Surabaya, Indonesia - anti-smoking bylaw 10/2009 - FOR REAL??

November 2, 2008 - A new anti-smoking bylaw for Surabaya, Indonesia’s second-largest city, will impose sanctions on people caught smoking in public areas taking effect in October 2009. Under the regulation, public spaces are defined as any public area, but authorities will most probably focus on ports, bus terminals, railway stations, public transportation vehicles, government buildings, hospitals, hotels and campuses - which may designate limited areas for smoking. Violators will face maximum fines of IDR 50 million (EUR 3,944) and/or three months' imprisonment for anyone caught smoking in public spaces. (Council approves sanctions for smokersTobacco Journal International, 10/25/2008)

Amin Subarkah, chairman of the East Java Indonesian Tobacco Farmers Association (APTI), said that tobacco growers and cigarette makers and workers have had no objections to bylaws on smoking restrictions in public spaces to prevent children from smoking. Referring to a recently passed bylaw restricting smoking in public spaces in Surabaya and a similar municipal circular passed in Malang, Amin said tobacco farmers would also campaign for the bylaw but city administrations should also pay more attention to the fate of millions of tobacco farmers. (Tobacco farmers appreciate bylaws restricting smokingTobacco Journal International, 10/29/2008)

Just back on September 1, 2008 the East Java branch of the APTI urged the provincial chapter of the MUI (Indonesia Ulemas Council (quasi-government council of Muslim scholar - give guidance on many issues including smoking for Moslems) to reject a proposed edict that would forbid smoking. "It would be more human if the Indonesian Ulemas Council (MUI) switched to a regulation supporting smoking," Abdum Hafidz Azis said at a meeting with the council's executives in Surabaya. Abdul is secretary of the Association of Indonesian Tobacco Farmers (APTI) East Java branch. (Tobacco farmers urge MUI to reject anti-smoking edict, The Jakarta Post Surabaya, 09/01/2008)

Indonesia leaders continue to worry that any tobacco control initiatives that would be enforced may lead to the demise of the tobacco industry. Government officials are concerned that public smoking bans and a further rise in the excise would hurt the cigarette industry and risk the jobs of its millions of workers. The government receives about six percent of its revenue from cigarette production and sales. About one-third of the nation's 230 million people smoke some start as young as five government figures show. In 2005 Philip Morris International paid five billion dollars to acquire a 97 percent stake in H.M. Sampoerna, the third largest cigarette maker in Indonesia. Back in July 2007 Sampoerna began selling a clove-flavored cigarette called Marlboro Mix 9 containing 30mg tar and 1.8mg nicotine. Clove cigarettes are very popular in Indonesia that only one smoker out of 10 prefer standard cigarettes. Indonesia, the world's fifth largest tobacco market is the only nation in Asia which has NOT signed or ratified the WHO Framework Convention on Tobacco Control (FCTC) - the global anti-tobacco treaty.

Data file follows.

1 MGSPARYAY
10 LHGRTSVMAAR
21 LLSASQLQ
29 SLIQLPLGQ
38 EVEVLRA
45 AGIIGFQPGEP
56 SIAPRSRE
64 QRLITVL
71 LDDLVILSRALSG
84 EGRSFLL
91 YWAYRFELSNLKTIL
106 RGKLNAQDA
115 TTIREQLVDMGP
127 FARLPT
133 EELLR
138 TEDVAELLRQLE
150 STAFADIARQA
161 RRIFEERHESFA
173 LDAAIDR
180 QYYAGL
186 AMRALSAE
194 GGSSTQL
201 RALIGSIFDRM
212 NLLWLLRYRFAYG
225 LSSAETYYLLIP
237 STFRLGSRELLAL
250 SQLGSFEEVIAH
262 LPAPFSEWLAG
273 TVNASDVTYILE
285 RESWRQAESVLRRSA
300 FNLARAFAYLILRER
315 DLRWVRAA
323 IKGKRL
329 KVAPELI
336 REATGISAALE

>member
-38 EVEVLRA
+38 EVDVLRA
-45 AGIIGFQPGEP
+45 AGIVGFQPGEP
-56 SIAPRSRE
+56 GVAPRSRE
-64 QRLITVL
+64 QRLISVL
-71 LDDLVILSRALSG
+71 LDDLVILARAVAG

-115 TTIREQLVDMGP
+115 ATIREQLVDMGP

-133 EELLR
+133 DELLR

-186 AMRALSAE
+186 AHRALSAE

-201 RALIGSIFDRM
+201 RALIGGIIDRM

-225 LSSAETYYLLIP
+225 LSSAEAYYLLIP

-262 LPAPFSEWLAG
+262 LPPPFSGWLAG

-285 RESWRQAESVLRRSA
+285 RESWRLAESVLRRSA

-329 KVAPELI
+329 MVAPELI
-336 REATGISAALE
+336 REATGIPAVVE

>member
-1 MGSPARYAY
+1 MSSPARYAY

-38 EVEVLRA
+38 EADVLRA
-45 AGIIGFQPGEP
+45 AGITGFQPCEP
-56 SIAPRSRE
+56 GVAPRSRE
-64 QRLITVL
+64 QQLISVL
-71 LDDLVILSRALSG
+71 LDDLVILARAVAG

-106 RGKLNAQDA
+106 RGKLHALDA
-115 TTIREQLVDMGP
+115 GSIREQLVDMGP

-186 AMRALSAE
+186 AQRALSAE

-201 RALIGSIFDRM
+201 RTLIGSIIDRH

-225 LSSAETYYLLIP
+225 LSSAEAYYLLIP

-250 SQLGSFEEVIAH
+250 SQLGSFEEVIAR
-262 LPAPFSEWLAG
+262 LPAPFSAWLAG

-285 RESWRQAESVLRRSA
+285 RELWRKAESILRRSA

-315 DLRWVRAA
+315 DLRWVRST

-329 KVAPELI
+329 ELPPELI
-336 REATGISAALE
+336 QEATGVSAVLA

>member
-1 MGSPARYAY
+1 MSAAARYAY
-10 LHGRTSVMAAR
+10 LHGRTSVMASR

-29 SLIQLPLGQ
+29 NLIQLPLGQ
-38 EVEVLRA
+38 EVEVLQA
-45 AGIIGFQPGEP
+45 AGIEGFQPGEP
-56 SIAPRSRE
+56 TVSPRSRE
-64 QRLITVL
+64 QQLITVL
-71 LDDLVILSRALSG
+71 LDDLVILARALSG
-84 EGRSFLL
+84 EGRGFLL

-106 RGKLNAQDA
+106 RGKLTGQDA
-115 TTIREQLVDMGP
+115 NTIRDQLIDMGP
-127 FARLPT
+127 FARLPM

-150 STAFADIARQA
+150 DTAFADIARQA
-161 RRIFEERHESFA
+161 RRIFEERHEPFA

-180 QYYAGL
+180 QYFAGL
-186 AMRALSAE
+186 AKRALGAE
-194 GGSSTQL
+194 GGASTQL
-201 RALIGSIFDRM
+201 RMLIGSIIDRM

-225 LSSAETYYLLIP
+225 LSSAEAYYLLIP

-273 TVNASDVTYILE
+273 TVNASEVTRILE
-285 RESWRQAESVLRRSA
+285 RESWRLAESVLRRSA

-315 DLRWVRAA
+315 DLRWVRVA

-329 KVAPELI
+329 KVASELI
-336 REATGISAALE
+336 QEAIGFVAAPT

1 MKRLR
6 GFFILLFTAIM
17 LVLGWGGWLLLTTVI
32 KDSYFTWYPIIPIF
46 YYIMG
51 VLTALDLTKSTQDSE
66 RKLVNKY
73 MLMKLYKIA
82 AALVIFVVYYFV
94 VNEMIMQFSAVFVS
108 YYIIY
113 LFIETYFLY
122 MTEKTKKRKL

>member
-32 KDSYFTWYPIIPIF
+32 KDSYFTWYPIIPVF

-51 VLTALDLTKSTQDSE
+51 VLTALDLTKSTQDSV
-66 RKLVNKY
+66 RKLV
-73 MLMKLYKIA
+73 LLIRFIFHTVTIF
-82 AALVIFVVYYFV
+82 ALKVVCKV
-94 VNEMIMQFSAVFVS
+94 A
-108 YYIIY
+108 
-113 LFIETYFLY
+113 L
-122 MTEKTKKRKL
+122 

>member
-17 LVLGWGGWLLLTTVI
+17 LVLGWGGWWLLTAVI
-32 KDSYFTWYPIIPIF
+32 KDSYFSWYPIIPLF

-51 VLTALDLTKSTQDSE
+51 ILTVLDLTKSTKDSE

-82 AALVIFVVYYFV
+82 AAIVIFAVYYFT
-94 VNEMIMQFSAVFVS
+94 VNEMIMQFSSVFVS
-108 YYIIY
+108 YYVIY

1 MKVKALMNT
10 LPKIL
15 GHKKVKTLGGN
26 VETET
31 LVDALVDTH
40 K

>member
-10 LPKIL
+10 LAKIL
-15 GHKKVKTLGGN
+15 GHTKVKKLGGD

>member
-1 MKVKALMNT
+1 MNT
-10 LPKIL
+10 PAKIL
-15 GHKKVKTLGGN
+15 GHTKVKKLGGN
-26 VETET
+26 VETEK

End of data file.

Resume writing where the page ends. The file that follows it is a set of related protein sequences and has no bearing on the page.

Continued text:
Related news briefs: Indonesians smoking more than ever before..; Indonesia further rise in the excise tax would hurt the cigarette industry..; Alicia Keys - Jakarta Concert (July 31st) tobacco companies forced to withdraw sponsorship.. and Most Indonesians support moves to ban tobacco advertisements...


  Steve Smith

March 2, 2009 at 5:23 AM

Hi,can I use this image of kid smoking for my Blog?
I am working on an anti smoking project.

Have just started a blog myself but its not on google yet.

Thanks for your time.